Thank you to everyone who participated. This day was a success not only because we got a lot of great work done but also because we made a difference, in a single day. Get ready for Link Day 2013 – it will be here sooner than you think! 


 For more information on Link Day, please see this video.


Sonal is a first year MS-MBA student in the Public and Non-Profit Management Program.  She is also the first year representative for Cohort C on the Graduate Student Council, a BU on Board Fellow with AmericaSCORES Boston and served as the Student Recruitment Chair for Link Day 2012.  When not in class you can usually find her rushing to all sorts of meetings around campus. 




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February 23, 2012

Brazil Field Seminar


Post By:
Emily Nichols, PEMBA 

This January, 22 intrepid MBA students found their way to Salvador, Brazil, to participate in the 6th annual SMG Brazil Field Seminar. Our group was led by Professor Kristen McCormack and her fearless Brazilian counterpart, Pedro Lins, (our “mom” and “dad”) and we were kept safe and generally on track by Gail Justino Miller from the Graduate Programs Office.

The group spent two weeks traveling around Brazil – from Salvador to the Campinas/Sao Paulo area, then on to Rio, with a stopover in breathtaking Paraty. The course was focused on the idea of “sustainable business” – where an enterprise strives to have little or no negative impact on the environment and community, while also being positioned for long-term business success. Obviously, this ideal is a work in progress for most companies, but the ones we visited across Brazil are making great strides in their unique approaches to this concept.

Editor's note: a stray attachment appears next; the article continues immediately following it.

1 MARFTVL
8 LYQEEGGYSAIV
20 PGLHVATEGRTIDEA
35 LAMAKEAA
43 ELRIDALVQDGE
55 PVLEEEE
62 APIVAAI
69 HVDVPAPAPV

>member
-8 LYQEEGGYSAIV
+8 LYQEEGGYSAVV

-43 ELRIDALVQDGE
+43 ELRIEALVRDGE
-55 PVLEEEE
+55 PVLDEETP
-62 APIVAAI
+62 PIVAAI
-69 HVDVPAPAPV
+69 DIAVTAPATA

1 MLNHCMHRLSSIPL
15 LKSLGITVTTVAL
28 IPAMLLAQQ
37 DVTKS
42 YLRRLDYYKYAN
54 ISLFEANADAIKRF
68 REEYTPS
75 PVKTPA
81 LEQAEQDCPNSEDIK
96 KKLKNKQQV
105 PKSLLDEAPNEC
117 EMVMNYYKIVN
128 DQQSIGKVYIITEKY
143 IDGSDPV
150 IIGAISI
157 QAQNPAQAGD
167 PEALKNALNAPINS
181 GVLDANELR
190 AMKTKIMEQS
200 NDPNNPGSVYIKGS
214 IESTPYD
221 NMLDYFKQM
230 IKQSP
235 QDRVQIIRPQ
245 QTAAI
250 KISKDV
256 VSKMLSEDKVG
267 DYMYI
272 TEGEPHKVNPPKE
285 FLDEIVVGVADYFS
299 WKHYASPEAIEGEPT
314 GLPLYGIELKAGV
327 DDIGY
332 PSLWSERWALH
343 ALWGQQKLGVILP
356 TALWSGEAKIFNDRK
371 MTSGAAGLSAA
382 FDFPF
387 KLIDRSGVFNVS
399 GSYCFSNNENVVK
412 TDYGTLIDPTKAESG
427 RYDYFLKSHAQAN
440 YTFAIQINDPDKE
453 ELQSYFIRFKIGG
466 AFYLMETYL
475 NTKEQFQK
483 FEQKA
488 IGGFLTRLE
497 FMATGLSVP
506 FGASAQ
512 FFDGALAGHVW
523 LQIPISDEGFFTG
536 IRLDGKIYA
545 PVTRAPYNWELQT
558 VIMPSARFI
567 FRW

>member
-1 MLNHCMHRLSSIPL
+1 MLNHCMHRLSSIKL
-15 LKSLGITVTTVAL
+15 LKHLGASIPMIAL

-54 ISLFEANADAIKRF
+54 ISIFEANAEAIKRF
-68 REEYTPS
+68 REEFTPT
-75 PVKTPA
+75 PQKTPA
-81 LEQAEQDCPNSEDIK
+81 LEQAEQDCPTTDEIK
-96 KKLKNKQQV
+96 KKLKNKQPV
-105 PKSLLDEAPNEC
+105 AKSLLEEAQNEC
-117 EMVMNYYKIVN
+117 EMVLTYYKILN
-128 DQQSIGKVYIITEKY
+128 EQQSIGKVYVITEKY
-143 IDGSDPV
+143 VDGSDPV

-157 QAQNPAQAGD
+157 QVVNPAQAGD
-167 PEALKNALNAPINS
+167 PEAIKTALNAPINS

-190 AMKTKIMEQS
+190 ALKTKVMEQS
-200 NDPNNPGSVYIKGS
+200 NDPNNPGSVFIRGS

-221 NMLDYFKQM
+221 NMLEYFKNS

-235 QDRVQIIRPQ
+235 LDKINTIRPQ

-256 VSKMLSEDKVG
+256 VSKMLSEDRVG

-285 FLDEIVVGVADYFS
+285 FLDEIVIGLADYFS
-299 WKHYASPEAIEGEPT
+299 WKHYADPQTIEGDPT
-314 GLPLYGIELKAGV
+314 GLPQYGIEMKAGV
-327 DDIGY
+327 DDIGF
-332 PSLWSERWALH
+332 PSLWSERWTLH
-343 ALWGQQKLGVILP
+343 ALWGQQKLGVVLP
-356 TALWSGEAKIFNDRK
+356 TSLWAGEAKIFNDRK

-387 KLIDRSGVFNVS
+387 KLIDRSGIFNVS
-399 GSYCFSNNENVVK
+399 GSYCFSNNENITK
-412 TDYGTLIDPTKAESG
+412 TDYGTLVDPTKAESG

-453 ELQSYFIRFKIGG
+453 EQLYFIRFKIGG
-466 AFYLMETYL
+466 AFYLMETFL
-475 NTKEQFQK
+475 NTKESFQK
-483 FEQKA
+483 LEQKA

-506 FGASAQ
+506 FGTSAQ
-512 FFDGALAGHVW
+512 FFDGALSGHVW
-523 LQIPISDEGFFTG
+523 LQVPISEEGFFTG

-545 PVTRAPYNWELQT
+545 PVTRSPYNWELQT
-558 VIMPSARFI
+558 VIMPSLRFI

Students visiting International Paper

Our visits explored topics as broad as the vast informal economy in Brazil, responsible waste management, sustainable supply chains for beauty products, transparency in food production, cloning trees for less impact in paper production, shopping mall development focused on the growing middle class, and chemical companies funding programs that address the root causes of poor health among impoverished children. We were taught capoeira by kids growing up in Rio’s favelas, visited a project focused on re-building the Brazilian sea turtle population, and met the recipients of microcredit loans who insisted on stuffing us with goodies from their fruit stand.